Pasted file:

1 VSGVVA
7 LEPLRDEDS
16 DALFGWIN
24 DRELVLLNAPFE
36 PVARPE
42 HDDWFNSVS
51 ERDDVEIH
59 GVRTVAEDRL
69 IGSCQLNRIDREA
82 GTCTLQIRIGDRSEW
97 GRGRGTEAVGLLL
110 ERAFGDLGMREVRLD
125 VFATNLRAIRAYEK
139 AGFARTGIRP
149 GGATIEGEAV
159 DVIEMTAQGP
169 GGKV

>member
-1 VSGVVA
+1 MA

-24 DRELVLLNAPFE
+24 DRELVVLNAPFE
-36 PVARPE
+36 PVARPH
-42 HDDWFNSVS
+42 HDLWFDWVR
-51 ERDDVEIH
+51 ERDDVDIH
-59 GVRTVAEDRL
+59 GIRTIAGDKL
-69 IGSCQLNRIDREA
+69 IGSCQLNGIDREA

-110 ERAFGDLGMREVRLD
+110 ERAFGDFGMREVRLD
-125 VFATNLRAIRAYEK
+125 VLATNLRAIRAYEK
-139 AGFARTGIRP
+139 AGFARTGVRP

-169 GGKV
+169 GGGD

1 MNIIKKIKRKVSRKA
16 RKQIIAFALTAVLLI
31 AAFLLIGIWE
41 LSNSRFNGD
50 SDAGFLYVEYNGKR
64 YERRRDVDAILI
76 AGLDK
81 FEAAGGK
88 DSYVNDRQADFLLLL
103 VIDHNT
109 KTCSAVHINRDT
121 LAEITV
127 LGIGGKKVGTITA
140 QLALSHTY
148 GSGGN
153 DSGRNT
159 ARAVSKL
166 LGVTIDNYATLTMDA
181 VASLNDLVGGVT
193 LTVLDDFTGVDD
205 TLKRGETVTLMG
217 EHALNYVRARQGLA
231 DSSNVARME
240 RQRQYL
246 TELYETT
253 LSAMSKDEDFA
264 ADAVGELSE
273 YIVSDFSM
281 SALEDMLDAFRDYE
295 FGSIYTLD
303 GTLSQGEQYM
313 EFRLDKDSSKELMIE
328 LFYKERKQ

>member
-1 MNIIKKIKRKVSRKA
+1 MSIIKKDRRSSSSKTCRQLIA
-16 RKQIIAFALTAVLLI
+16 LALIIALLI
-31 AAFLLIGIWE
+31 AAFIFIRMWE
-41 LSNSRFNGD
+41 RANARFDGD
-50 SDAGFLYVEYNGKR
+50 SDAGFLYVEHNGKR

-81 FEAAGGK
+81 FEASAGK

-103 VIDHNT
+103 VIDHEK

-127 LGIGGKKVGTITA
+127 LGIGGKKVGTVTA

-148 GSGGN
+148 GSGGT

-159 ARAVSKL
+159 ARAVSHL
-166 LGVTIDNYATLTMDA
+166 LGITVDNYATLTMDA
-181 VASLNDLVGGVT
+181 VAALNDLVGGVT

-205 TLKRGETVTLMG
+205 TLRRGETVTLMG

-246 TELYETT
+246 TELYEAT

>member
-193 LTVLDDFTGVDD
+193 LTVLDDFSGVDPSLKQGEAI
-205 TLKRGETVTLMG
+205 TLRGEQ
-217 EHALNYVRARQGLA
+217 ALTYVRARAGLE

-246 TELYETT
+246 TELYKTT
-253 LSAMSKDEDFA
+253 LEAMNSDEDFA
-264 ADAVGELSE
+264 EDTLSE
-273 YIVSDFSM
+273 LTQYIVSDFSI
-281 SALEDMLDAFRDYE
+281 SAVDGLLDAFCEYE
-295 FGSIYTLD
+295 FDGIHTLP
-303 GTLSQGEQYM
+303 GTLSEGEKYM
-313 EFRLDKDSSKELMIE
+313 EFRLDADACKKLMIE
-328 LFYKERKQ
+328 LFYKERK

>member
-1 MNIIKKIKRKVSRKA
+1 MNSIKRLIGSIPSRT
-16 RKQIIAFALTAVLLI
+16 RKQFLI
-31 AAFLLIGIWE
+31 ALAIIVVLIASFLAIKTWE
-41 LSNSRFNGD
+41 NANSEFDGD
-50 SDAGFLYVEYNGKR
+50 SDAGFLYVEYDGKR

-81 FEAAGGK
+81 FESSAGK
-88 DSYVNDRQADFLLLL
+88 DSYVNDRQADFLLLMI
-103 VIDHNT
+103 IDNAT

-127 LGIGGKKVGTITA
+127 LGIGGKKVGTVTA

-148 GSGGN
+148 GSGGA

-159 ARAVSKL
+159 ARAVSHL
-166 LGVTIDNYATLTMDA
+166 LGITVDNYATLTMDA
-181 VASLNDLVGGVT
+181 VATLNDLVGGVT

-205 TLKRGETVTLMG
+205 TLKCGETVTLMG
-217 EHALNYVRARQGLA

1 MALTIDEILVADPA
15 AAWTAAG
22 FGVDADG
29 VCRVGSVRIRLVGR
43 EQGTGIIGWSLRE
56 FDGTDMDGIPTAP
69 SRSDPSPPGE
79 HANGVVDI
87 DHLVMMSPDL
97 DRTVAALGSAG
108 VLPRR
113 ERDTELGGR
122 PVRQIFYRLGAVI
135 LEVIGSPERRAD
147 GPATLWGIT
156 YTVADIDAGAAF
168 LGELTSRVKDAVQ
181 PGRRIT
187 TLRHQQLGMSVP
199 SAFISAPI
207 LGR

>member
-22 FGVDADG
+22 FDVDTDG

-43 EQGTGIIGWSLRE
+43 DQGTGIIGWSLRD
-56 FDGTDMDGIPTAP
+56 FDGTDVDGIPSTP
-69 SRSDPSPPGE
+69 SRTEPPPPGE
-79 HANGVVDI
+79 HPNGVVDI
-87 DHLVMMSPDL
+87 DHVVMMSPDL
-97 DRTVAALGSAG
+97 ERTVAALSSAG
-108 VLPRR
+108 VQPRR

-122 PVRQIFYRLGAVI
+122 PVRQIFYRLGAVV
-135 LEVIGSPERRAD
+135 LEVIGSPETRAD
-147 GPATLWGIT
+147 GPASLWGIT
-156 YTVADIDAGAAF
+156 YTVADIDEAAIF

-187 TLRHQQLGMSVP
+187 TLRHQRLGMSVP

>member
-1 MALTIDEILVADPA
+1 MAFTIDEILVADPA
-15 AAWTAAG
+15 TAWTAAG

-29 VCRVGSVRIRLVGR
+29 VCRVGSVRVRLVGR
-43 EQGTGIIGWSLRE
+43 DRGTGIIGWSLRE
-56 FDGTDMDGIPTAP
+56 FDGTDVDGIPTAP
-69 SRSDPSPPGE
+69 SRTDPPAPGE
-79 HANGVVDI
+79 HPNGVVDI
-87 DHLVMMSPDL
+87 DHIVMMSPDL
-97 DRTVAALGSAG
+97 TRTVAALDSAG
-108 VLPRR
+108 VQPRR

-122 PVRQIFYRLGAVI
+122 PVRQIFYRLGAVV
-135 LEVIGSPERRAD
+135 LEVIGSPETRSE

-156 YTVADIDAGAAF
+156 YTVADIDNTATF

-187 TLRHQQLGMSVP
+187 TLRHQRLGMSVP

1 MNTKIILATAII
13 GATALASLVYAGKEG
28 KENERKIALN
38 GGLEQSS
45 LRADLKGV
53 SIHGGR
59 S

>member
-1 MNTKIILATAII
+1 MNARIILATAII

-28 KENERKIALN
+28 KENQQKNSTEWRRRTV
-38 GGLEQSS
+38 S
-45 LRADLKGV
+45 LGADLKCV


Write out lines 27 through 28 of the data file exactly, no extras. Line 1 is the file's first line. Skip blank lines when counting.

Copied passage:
-51 ERDDVEIH
+51 ERDDVDIH